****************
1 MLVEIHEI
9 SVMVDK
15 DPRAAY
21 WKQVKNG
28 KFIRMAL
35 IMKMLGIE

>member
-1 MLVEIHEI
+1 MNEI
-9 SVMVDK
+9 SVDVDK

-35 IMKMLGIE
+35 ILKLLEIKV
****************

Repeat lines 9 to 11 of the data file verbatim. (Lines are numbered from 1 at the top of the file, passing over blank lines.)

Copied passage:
+1 MNEI
-9 SVMVDK
+9 SVDVDK